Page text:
Deep Creek Wilderness and Deep Creek North Wilderness
These two contiguous units, containing approximately 7,500 acres of public land, are located near the northeast corner of Zion National Park. In fact, Deep Creek Wilderness shares its 3 mile southern border with the Park. The elevation ranges from a low of 6,000 feet in Deep Creek Wilderness to a high of 6,800 feet in Deep Creek North Wilderness, creating an environment for dense stands of trees and shrubs.
The perennial stream of Deep Creek flows for approximately 4.8 miles through the Deep Creek Wilderness and was designated as a “wild” river segment for inclusion in the National Wild and Scenic River System through the Omnibus Public Land Management Act of 2009. Approximately 1.2 miles of two tributaries to the North Fork of the Virgin River also flow through the Deep Creek Wilderness and have been designated as “wild” rivers. Deep Creek North Wilderness contains numerous drainages: Crystal Creek, Big Oak Wash, Deep Creek, and several unnamed drainages. The area just outside the Deep Creek North Wilderness is dotted with springs.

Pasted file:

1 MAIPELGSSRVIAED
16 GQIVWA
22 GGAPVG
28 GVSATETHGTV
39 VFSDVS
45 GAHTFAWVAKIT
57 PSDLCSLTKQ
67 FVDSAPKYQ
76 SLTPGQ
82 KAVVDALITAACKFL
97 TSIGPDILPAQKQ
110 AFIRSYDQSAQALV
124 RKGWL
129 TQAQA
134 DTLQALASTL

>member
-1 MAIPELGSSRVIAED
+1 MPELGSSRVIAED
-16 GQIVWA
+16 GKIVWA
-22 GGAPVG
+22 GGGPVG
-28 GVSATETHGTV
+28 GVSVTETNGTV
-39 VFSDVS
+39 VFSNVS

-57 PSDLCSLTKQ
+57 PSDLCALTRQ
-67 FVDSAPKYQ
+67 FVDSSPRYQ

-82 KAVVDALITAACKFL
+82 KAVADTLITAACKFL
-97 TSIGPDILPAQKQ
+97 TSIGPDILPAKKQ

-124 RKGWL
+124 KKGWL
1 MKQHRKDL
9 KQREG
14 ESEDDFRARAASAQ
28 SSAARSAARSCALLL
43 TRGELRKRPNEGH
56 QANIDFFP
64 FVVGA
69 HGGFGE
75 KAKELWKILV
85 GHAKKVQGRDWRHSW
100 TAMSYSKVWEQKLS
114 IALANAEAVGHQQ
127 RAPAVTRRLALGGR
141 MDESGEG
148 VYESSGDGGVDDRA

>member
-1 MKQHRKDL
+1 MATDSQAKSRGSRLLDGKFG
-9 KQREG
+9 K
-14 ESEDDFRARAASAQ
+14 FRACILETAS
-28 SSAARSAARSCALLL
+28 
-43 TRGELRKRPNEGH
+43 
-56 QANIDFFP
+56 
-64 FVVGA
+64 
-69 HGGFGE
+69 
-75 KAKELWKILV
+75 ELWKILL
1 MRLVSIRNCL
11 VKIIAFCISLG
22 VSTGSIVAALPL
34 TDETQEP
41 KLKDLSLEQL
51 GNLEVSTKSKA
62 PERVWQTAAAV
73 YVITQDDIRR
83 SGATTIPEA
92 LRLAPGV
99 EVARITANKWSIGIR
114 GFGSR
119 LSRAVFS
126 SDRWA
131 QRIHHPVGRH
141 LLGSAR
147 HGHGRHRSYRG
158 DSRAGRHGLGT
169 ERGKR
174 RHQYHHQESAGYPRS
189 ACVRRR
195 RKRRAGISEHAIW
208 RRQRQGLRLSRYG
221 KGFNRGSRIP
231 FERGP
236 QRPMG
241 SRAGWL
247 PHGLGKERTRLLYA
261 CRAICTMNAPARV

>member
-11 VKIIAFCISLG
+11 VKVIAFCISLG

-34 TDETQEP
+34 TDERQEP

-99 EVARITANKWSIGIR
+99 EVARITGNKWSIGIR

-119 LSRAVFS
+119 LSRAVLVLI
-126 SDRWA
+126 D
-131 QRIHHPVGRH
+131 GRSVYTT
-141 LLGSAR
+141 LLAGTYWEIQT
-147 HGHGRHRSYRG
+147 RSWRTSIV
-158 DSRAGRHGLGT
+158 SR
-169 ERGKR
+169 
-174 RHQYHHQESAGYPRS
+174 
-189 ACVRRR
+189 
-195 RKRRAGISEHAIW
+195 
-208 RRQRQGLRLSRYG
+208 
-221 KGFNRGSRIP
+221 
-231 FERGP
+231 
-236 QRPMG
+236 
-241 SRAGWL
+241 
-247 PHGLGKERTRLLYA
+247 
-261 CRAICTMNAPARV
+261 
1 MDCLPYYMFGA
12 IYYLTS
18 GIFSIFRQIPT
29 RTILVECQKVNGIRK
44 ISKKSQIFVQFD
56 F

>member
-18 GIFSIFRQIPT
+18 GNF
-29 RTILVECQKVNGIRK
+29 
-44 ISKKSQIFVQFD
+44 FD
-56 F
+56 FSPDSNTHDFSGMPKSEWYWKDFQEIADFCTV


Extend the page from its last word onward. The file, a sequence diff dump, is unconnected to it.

This extensive cover, availability of water, and a contiguous landscape of wildlands, creates habitat for a wide variety of animals. Mule deer, elk, mountain lion, and bobcat are the larger animals that make a home here. Just a few of the smaller mammals include badgers, marmots, and ringtail. Numerous birds species can be observed in the wilderness with some of the more interesting being golden eagle, screech owl, chukar partridge, and wild turkey. The remote canyons of the wilderness provide suitable nesting habitat for the Mexican spotted owl, a threatened species.